Let each man render me his bloody band : Cuts off so many years of fearing death.
First, Marcus Brutus, will I shake with you ;-
Next, Caius Cassius, do I take your hand ,
Now, Decius Brulus, yours ;--now yours, Metellus ;
Yours, Cinna ;-and my valiant Casca, yours ;And let us bathe our hands in Caesar's blood Up to the elbows, and besmear our swords:
Thougb last, not least in love, yours, good Trebonias.
Gentlemen all ;-alas! what shall I say?
My credit now stands on such slippery ground,
That one of two bad ways you must conceit me, Let's all cry, Peace! Freedom and Liberty ! Cas. Stoop then, and wash. How many ages hence, That I did love tliee, Cæsar, 0, 'tis true :
Either a coward, or a tlatterer.-
If then thy spirit look upon us now,
Shall it not grieve thee , dearer than thy death, That now on Pompey's basis lies along,
Shaking the bloody fingers of thy foes,
So oft as that shall be, Most noble! in the presence of thy corse ?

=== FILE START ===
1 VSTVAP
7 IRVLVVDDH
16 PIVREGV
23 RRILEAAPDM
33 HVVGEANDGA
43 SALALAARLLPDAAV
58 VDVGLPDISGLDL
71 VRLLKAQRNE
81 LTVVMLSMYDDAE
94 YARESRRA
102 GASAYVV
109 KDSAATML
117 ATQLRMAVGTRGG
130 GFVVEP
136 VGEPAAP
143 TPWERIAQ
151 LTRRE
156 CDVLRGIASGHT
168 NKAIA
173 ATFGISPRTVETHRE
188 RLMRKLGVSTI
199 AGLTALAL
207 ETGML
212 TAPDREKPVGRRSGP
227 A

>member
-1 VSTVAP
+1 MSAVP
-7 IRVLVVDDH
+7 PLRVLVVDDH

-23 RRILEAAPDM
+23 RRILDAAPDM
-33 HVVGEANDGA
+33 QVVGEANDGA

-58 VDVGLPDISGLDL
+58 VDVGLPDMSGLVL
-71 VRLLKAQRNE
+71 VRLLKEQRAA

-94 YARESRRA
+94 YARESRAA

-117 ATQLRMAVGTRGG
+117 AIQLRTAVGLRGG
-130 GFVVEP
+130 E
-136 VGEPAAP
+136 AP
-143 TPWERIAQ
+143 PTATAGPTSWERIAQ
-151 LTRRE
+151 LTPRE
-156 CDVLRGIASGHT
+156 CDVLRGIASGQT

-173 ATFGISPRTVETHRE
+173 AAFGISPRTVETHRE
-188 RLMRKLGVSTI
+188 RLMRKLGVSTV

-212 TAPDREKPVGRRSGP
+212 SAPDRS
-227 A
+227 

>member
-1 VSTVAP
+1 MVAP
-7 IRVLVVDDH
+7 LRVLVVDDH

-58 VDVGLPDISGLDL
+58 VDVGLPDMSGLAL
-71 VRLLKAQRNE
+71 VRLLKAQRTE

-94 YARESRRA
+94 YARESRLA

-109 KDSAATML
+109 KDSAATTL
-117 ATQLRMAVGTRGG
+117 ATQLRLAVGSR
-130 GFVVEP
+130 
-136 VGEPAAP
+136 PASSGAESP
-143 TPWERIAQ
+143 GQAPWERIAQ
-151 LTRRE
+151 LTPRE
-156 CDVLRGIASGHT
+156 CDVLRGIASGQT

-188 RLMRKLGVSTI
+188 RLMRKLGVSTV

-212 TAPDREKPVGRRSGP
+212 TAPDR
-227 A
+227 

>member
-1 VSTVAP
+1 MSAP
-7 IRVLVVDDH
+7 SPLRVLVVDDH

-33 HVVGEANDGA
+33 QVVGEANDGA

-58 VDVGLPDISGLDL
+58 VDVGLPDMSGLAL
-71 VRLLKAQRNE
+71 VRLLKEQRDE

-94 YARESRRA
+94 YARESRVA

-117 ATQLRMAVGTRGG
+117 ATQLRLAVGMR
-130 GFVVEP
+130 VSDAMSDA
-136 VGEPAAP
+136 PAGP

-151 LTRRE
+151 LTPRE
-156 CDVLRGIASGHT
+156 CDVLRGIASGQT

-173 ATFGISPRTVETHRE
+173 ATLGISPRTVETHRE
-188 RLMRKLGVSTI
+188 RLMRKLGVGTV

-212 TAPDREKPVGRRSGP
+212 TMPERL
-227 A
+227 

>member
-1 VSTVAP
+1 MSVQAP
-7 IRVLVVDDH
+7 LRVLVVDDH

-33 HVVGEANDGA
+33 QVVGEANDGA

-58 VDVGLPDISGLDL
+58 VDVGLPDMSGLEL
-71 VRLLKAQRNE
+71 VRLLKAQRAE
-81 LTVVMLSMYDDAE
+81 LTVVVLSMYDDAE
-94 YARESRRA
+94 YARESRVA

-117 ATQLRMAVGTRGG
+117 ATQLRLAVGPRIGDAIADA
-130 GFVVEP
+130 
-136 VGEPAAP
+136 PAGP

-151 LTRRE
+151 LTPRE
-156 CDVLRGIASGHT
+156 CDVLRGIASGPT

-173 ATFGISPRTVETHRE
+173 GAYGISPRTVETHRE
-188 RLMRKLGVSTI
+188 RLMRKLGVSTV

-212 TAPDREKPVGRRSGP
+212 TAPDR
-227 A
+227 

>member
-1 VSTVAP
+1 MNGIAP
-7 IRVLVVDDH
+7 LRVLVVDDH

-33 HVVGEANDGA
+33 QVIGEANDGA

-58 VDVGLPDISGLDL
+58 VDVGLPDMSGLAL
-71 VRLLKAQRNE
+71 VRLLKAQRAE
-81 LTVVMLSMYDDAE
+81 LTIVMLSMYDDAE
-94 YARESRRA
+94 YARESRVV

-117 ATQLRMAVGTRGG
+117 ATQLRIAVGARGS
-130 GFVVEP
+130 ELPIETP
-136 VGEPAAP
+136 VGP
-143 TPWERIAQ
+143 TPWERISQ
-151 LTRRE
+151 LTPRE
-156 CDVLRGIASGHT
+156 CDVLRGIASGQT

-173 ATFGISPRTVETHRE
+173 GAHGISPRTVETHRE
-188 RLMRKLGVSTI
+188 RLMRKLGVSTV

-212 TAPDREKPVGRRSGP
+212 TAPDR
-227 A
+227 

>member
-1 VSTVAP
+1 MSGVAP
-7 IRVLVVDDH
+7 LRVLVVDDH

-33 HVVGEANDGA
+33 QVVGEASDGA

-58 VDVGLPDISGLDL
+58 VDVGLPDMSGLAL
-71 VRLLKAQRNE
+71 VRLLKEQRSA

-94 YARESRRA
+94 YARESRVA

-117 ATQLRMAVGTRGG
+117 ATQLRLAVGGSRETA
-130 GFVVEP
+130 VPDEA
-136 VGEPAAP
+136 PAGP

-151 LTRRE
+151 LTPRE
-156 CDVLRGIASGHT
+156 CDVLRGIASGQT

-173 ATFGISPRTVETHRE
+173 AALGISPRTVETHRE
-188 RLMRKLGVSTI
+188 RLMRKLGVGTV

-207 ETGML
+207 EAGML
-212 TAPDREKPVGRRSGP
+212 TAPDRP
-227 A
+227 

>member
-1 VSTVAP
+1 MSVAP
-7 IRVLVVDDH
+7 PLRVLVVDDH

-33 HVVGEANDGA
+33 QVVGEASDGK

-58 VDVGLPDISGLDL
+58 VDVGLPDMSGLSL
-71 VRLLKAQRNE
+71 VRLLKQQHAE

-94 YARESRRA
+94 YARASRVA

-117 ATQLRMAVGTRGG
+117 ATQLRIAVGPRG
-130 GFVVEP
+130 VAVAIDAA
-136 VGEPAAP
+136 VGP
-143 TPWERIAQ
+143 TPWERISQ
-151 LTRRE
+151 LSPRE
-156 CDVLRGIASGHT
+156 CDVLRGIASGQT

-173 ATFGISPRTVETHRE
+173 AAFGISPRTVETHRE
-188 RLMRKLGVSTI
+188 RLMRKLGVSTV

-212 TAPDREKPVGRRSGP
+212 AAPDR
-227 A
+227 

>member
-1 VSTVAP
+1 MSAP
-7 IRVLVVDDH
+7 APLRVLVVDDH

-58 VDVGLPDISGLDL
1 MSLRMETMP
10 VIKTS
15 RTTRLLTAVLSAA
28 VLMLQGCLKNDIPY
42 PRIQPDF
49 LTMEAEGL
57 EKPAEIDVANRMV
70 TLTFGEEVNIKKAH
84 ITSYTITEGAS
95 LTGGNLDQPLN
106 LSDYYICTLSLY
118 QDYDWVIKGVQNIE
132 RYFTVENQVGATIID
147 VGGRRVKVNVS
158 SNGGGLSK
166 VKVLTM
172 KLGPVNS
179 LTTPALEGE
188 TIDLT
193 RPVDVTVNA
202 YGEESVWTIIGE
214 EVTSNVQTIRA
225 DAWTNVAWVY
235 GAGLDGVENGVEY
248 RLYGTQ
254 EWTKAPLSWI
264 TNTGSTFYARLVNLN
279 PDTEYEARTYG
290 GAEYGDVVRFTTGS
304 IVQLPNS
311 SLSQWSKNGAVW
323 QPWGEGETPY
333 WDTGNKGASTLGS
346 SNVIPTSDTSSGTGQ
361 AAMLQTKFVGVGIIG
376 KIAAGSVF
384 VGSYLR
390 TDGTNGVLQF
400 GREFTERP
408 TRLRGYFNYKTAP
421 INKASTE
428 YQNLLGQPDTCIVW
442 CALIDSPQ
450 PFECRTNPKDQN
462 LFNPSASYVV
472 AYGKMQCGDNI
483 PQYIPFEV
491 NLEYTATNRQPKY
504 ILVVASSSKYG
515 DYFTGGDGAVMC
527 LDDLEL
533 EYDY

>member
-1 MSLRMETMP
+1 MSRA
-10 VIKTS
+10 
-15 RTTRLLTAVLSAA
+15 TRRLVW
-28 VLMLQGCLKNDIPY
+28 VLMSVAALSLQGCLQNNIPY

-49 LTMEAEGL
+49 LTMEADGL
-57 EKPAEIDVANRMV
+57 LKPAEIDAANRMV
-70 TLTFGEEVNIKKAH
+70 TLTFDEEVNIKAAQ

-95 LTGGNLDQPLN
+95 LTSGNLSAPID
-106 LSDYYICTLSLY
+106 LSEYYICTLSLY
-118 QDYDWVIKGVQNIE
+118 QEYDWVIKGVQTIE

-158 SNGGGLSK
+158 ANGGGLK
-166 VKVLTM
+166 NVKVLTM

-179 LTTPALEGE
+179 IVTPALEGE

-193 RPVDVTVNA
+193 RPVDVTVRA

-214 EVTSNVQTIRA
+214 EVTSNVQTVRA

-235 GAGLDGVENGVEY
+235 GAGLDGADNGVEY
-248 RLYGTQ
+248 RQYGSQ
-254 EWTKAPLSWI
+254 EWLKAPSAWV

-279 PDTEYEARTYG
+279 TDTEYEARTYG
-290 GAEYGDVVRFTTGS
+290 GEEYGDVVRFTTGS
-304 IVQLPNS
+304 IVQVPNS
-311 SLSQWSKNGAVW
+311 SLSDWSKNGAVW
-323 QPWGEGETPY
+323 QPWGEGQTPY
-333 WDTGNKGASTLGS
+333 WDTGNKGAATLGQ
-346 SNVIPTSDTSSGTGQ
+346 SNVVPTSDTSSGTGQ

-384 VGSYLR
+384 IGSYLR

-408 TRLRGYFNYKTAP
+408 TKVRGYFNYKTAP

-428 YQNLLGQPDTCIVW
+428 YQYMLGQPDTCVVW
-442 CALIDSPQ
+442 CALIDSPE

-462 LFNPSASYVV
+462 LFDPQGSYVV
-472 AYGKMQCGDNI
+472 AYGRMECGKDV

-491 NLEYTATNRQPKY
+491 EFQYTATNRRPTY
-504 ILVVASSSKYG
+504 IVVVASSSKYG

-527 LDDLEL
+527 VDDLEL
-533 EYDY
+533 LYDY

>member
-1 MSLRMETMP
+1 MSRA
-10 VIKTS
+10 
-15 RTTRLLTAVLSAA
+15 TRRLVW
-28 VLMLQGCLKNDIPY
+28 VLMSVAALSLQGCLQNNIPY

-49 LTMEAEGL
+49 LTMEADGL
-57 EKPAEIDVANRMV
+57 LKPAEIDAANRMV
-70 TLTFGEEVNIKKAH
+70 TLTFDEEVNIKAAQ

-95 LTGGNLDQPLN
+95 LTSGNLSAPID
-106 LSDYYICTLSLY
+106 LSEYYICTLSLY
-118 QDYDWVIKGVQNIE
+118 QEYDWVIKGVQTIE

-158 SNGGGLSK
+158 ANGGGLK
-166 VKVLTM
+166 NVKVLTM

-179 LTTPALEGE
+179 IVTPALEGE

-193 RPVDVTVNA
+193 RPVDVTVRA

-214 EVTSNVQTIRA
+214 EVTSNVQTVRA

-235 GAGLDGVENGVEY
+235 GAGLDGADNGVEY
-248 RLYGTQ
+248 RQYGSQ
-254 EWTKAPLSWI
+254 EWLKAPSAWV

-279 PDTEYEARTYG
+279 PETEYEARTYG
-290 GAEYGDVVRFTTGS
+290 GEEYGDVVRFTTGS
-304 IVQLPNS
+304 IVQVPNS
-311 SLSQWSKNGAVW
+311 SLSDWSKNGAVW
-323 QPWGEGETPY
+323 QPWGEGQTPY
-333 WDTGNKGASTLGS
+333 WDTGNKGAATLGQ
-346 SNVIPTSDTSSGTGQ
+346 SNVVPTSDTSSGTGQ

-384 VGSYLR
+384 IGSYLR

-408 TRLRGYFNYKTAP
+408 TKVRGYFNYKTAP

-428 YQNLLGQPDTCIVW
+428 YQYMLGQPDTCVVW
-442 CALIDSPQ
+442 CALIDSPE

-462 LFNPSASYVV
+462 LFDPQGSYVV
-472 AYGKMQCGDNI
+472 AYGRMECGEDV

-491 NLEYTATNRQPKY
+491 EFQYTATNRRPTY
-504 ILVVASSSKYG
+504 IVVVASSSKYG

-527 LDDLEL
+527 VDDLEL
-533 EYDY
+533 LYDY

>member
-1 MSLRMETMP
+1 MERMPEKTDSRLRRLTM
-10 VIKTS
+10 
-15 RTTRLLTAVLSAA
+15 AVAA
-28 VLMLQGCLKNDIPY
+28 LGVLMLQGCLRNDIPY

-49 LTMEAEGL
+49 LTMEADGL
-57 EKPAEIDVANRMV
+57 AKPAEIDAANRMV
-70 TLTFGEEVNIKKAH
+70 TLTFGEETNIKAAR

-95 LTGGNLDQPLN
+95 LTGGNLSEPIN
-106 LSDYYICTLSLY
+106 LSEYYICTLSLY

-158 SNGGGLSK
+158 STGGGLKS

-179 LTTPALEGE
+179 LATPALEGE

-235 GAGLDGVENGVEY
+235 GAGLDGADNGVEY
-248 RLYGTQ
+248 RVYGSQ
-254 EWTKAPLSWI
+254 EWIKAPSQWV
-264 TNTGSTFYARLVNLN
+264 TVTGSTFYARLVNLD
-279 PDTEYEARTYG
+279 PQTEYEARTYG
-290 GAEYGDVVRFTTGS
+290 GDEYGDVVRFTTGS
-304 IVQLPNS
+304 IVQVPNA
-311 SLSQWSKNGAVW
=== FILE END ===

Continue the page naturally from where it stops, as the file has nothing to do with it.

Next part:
Had I as many eyes as thou hast wounds, The men that gave our country liberty.
Weeping as fast as they stream forth thy blood,
It would become me better, than to close
Ay, every man away :
In terms of friendship with thine enemies. Brutus shall lead ; and we will grace his heels
Pardon me, Julius !-Here wast thou bay'd, brave hart; With the most boldest and best hearts of Rome,
Here didst thou fall; and here thy hunters stand,
Sign'd in thy spoil, and crimson's in thy lethe. Enter a Servant.
o world! thou wast the forest to this hart: Bru. Soft, who comes here! A friend of Antony's. And this, indeed, 0 world, the heart of thee.
Serv. Thus, Brutas, did my master bid me kneel; How like a deer, stricken by many princes, Thas did Mark Antony bid me fall down.
Dost thou here lie! And, being prostrate, thus he bade me say:
Cas. Mark Antony, Bratas is noble, wise, valiant, and bonest;